I’m pretty sure every parent in the world would agree that naptime is sacred. It’s taken me a few months to figure out how to best utilize those precious minutes, especially on the days when I’m home with both kids, but I have it down to an art now.
In the early days, I struggled with knowing just when to put Mia down for a nap. Then a couple months ago, I stumbled upon some advice from another mom in a Facebook group I belong to.
She had read that the first nap of the day should start two hours after waking up in the morning, and the next nap should start three hours after waking up from the previous one. According to this mom, it worked brilliantly with her baby, so I was up for giving it a try.
Luckily this schedule has worked out amazingly for Mia, so now I’m a lot better at planning out our days based on when Mia wakes up.
I typically put Mia down for her nap around 10 am, at which point Parker and I hightail into my bedroom. He plays with his lego table and reads books while I take a quick shower and get ready for the day, all while Mia sleeps. If she sleeps an extra long time, I might even sneak in some quick computer work while Parker entertains himself.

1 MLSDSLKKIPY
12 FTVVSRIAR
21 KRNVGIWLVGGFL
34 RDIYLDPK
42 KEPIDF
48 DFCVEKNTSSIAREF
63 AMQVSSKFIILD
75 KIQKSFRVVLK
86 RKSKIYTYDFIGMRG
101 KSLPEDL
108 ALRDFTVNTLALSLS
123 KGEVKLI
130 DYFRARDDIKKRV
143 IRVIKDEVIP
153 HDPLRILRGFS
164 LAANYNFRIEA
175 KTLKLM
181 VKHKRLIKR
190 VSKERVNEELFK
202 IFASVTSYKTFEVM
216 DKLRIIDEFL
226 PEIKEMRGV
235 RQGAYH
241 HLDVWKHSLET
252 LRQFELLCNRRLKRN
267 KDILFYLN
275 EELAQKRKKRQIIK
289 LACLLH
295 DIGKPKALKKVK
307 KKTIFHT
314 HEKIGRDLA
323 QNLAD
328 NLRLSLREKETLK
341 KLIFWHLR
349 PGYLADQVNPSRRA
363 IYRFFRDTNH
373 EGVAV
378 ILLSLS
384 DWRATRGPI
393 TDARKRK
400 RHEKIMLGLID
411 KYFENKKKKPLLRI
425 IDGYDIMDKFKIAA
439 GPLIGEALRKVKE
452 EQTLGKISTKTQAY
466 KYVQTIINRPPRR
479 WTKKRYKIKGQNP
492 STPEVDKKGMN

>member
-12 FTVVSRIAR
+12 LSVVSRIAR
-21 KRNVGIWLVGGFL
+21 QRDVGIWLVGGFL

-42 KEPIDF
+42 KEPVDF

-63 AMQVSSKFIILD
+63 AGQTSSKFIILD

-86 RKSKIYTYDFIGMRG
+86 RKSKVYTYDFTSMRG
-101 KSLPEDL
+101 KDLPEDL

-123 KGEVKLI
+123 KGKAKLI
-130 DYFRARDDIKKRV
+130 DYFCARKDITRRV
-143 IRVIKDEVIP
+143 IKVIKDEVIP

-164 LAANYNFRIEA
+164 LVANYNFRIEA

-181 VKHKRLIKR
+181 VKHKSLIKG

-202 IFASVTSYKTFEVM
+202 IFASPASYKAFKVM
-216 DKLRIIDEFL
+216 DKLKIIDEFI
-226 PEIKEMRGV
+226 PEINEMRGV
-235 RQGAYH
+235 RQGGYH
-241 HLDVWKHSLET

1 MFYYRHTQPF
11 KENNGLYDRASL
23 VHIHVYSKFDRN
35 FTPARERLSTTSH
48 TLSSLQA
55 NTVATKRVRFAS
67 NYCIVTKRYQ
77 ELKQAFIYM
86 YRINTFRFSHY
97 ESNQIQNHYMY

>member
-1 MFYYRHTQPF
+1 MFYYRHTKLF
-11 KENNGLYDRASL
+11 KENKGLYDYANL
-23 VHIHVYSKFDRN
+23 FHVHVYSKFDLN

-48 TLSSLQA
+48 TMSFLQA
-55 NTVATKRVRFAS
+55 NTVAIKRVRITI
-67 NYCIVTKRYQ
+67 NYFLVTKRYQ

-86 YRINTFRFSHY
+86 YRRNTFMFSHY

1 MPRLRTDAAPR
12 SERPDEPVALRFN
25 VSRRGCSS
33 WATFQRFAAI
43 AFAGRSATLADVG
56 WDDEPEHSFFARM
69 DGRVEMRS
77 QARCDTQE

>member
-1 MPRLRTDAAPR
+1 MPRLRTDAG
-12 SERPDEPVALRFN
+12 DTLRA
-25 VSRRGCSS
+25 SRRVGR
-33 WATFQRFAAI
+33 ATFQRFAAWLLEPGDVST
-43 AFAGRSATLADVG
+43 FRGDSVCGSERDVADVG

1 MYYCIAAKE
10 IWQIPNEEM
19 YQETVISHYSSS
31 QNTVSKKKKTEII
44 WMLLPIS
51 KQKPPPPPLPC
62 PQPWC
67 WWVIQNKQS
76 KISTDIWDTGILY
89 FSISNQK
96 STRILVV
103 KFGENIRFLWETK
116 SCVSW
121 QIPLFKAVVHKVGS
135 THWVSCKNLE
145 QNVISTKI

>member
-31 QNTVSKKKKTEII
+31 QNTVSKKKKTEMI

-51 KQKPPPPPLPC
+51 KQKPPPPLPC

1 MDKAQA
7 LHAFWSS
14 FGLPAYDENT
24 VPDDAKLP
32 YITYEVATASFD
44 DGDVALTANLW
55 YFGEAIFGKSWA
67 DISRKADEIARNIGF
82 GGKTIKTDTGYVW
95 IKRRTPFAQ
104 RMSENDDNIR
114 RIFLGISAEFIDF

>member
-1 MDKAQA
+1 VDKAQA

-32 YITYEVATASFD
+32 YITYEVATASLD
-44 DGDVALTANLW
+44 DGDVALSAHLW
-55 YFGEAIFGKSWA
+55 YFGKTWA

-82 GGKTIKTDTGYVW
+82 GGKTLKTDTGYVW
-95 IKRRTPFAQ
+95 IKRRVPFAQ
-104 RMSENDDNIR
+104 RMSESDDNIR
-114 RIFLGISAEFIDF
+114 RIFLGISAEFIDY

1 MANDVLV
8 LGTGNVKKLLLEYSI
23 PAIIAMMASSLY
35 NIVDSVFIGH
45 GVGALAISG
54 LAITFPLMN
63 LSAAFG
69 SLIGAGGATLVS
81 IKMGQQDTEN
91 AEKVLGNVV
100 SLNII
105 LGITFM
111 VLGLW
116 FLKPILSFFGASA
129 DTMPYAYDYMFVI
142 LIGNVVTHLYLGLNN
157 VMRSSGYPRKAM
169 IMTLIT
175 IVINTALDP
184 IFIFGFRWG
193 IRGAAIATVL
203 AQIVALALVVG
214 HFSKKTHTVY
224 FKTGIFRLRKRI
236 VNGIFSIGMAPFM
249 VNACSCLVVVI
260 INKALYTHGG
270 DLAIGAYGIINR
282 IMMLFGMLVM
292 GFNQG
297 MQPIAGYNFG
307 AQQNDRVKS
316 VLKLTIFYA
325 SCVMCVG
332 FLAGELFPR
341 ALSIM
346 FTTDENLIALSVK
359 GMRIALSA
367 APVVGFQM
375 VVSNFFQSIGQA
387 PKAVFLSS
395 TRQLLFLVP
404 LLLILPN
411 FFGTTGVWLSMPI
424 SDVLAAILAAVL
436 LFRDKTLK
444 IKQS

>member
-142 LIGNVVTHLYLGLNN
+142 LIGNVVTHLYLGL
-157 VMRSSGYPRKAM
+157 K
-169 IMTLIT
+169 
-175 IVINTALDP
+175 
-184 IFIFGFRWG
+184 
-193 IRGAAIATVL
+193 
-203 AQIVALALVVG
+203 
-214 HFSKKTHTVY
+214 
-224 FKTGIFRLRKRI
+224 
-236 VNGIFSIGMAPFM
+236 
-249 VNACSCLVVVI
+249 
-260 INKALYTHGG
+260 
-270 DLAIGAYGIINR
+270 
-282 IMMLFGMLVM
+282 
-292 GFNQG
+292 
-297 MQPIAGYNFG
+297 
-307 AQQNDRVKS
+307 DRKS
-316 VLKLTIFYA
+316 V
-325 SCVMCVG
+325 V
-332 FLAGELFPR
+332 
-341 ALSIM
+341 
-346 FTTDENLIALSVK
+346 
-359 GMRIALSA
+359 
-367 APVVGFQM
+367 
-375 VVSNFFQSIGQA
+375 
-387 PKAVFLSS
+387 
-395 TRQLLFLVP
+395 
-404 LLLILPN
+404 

When she wakes up, we go downstairs and eat lunch before it is Parker’s turn to take his nap. That time isn’t nearly as productive, since Mia is too young to play on her own for more than just a few minutes (and I always stay within arm’s length unless she’s in the exersaucer or jumpy seat).
Mostly, though, Parker’s nap time is spent giving Mia some extra attention and getting my fill of baby cuddles. If I have a show DVR’d, this is my chance to watch it since I try not to have the TV on too much throughout the day…aside from a couple episodes of Super Why or Little Einsteins here and there.